“There is nothing better than a friend, unless it is a friend with chocolate.”
―Linda Grayson

We like sweets. It’s just true. We like sweets at work. We like sweets in the form of chocolate cake, and we like sweets in the form of positive feedback. It’s not that we don’t seek out constructive criticism, we do. When well-delivered it’s like verbal vitamins that help us grow stronger. But, toss us a few Hershey’s Kisses every once and awhile, and watch out!

Carole Spiers, motivational speaker on stress management, and author of Show Stress Who’s Boss, offers a few tips on giving feedback and reminds us that there should only be two kinds: positive and constructive. When giving positive feedback:

Never hesitate. Give the positive feedback on the spot. Sometimes things can be forgotten.

Make it public. Let everyone in the company know of the employee’s achievement. Private is fine, but stating it publicly not only encourages the employee, but also can uplift the entire company into a more positive environment.

Be specific. Let the recognition be spot-on for what the employee did right.

Offering positive feedback is a good discipline. Its alternative—negative feedback—not only threatens morale, it can be the source of an even more negative hidden message. Consider the following:

Negative feedback: What the employee hears:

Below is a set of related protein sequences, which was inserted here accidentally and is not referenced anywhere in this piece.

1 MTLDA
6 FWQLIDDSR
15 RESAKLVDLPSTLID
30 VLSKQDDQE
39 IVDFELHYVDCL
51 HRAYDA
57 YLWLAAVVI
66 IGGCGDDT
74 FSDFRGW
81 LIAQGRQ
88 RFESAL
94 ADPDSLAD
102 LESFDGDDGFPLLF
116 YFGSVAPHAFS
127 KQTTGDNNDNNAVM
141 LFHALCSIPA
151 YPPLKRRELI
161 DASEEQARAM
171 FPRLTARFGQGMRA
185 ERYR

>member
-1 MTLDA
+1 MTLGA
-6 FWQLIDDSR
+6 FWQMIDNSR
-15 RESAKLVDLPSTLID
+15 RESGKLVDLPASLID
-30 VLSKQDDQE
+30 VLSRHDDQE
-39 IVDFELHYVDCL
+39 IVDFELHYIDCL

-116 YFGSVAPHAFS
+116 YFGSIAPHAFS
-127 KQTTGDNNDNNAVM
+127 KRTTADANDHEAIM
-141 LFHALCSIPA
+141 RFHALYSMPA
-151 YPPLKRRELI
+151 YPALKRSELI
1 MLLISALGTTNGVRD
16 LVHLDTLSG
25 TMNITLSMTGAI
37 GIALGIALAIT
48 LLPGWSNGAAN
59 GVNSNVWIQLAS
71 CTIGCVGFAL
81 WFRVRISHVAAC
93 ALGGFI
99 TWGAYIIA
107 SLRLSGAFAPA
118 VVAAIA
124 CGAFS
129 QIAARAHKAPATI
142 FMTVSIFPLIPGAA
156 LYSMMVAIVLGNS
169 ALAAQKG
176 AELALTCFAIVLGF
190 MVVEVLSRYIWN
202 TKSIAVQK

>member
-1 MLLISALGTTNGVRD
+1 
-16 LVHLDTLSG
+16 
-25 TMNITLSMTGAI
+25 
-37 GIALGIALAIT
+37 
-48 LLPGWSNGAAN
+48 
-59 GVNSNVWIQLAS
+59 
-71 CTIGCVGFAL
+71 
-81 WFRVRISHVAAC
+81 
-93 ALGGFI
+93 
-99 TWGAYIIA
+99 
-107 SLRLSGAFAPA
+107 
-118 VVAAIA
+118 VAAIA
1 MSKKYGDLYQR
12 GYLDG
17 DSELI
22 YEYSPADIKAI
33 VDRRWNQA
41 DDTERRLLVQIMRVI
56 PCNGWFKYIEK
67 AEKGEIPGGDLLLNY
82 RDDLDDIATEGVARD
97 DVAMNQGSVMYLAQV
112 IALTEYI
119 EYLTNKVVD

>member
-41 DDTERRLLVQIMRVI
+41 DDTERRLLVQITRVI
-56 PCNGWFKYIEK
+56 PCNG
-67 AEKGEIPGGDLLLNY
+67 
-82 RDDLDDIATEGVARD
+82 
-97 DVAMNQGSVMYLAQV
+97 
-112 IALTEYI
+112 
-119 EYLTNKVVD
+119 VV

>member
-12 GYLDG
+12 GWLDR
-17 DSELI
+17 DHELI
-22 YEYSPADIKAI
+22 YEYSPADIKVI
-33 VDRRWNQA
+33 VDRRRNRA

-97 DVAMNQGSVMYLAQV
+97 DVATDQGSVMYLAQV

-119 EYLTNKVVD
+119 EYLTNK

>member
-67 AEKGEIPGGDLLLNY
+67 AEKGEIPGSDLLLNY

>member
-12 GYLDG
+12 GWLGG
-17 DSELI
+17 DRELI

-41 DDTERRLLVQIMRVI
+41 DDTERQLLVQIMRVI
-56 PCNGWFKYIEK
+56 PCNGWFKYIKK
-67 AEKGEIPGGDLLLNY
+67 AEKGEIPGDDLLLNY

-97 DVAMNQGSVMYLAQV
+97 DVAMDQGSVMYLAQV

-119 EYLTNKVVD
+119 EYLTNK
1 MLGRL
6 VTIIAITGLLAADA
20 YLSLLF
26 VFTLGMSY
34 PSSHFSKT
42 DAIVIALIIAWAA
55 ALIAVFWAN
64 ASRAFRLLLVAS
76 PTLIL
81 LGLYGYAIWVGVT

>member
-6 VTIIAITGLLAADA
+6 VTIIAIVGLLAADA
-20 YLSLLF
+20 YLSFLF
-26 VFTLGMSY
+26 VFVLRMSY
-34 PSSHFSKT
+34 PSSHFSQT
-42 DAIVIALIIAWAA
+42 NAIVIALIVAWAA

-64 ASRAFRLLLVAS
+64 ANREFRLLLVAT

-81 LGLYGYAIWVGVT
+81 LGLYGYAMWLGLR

You overlooked . . . You are careless.
You state that . . . I don’t believe you.
You failed to . . . You idiot.
You claim that . . . You are lying again.
You do not understand. You are obviously not very bright.
Your delay . . . Your mistake . . .
You forgot to . . . You are inefficient and careless.

Try to avoid these negative phrases, and instead focus on constructive feedback. Here are some helpful techniques for tactful criticism:

Establish what’s good. But don’t sandwich the negative.
While it is important to acknowledge the positive, it’s also important to deliver negative news without hiding behind it.
i.e. You did a nice job mending the fence, however there are some areas that require improvement. Let’s discuss them so we can make it as good as it can be.

Every well-polished idea appears effortless, but rarely is. Never lead with a negative, you never know how long or how much effort it took someone to get to certain points in their project. Approach an ongoing project with positivity so you don’t come off as discouraging and unappreciative of their work as a whole.

Avoid sticking your “but” in where it doesn’t belong. Avoid using the word “but” at all cost. We have all heard “I really like this, but . . . ” This is an automatic turn-off to the person receiving the critique, and now your constructive criticism is falling on deaf ears. To be truly constructive, they’ll need to hear what you have to say.

The bottom line is that immediate and positive feedback is well received, it feels good to say it, it’s free, and it builds goodwill and positive morale. On the flip side, when criticism becomes necessary, avoid personal attack, focus on the constructive—and know the difference.

Posted by Nichole Chobin | Best Practices, Business, Business Communications, Communications | Comments 0 |
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